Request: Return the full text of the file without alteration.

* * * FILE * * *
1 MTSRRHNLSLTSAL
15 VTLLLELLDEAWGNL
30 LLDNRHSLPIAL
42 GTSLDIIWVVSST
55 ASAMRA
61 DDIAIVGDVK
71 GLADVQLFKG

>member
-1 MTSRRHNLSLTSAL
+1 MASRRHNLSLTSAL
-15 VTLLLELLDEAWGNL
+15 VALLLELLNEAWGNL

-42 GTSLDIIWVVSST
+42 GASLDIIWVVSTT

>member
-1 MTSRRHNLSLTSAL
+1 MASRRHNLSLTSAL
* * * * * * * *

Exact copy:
1 MTSRRHNLSLTSAL
15 VTLLLELLDEAWGNL
30 LLDNRHSLPIAL
42 GTSLDIIWVVSST
55 ASAMRA
61 DDIAIVGDVK
71 GLADVQLFKG

>member
-1 MTSRRHNLSLTSAL
+1 MASRRHNLSLTSAL
-15 VTLLLELLDEAWGNL
+15 VALLLELLNEAWGNL

-42 GTSLDIIWVVSST
+42 GASLDIIWVVSTT

>member
-1 MTSRRHNLSLTSAL
+1 MASRRHNLSLTSAL